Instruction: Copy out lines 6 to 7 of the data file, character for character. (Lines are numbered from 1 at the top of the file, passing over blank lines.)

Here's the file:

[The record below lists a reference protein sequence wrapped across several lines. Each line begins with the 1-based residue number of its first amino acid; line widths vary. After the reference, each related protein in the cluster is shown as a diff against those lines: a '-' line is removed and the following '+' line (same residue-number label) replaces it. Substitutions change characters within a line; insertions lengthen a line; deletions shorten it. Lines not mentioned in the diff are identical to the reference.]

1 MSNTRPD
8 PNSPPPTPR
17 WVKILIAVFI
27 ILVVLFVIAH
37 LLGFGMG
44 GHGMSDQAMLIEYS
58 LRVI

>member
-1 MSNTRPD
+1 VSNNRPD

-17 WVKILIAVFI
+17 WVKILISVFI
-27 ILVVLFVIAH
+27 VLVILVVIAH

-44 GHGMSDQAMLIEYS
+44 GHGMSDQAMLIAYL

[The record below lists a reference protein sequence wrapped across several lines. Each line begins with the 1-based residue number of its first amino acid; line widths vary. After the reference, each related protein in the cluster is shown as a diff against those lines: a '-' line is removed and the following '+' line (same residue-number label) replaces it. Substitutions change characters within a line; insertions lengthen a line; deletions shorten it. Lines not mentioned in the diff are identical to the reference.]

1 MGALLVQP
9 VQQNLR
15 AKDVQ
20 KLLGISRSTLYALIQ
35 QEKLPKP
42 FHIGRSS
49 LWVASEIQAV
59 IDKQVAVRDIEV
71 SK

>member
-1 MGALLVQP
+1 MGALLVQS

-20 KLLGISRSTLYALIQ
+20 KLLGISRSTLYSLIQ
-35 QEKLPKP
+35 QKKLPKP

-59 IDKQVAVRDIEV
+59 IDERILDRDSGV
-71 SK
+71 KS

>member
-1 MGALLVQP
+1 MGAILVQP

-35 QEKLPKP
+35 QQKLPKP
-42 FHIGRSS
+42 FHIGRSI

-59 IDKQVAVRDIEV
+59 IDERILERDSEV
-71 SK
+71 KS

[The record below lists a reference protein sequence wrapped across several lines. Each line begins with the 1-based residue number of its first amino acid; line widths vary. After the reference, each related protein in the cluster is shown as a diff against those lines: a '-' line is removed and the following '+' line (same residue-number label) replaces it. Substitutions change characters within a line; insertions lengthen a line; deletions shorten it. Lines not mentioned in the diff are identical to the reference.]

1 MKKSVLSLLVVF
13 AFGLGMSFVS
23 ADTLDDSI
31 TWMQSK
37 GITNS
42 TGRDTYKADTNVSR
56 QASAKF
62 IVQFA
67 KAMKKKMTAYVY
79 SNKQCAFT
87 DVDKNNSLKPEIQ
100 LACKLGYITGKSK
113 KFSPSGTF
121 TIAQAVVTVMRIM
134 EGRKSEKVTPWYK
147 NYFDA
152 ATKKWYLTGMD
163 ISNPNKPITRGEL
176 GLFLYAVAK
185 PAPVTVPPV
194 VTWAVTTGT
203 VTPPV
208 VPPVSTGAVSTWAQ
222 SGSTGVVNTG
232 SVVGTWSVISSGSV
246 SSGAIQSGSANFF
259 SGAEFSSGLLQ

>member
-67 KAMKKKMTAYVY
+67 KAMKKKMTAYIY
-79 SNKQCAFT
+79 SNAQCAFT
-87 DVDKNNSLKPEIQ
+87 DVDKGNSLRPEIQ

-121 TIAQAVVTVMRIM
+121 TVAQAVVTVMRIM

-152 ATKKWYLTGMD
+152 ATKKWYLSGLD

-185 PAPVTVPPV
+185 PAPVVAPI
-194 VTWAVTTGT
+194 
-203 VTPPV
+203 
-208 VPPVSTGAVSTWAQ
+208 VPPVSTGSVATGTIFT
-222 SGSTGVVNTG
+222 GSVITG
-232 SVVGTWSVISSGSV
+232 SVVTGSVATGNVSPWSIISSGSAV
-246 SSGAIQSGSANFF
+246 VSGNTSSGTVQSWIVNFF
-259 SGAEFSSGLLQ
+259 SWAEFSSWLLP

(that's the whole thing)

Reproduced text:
37 LLGFGMG
44 GHGMSDQAMLIEYS